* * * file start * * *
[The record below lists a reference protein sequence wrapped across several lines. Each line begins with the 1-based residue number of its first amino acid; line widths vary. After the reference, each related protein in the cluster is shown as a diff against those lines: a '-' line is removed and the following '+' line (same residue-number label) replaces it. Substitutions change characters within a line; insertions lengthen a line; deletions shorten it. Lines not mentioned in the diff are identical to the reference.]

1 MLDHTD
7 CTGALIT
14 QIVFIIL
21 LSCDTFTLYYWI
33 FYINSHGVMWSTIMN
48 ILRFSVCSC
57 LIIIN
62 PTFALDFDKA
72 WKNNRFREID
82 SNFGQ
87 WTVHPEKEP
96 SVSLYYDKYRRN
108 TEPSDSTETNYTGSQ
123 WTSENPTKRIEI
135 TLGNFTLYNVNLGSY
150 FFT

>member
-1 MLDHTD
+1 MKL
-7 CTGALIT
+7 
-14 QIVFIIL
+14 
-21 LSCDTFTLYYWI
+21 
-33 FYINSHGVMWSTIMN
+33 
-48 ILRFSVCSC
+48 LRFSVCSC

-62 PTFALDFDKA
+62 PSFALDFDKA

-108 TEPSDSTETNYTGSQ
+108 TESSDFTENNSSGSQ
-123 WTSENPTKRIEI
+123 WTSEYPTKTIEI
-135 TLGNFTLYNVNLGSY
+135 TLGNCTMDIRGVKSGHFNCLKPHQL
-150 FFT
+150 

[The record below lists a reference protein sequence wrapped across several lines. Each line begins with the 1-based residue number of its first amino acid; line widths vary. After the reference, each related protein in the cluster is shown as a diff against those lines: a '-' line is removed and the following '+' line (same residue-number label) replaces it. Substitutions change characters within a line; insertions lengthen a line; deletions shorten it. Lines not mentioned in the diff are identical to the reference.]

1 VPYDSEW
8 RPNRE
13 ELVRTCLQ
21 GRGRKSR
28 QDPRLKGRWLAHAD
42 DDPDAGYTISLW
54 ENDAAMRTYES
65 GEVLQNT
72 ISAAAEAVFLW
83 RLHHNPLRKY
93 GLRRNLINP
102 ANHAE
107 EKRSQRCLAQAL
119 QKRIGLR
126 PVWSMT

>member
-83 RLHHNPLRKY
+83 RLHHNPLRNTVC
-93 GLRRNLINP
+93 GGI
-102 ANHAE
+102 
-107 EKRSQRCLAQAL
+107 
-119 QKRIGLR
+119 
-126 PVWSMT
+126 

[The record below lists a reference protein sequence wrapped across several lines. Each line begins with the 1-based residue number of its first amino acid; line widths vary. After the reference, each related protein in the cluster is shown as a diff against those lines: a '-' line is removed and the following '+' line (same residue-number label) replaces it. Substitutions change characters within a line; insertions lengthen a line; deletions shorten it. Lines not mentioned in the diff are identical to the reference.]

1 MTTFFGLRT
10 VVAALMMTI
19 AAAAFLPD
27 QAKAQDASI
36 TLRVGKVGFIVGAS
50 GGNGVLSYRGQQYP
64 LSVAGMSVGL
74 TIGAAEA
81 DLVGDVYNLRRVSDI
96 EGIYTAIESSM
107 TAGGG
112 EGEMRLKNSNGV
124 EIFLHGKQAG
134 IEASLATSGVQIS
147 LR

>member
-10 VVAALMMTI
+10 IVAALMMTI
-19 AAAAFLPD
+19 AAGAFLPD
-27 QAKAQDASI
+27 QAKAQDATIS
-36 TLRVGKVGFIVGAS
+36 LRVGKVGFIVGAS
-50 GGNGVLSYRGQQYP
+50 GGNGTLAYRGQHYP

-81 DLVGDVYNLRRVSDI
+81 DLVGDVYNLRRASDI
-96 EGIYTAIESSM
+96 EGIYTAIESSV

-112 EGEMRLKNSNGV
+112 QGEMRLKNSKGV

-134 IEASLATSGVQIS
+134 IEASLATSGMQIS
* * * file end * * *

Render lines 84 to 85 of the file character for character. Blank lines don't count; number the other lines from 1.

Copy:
134 IEASLATSGVQIS
147 LR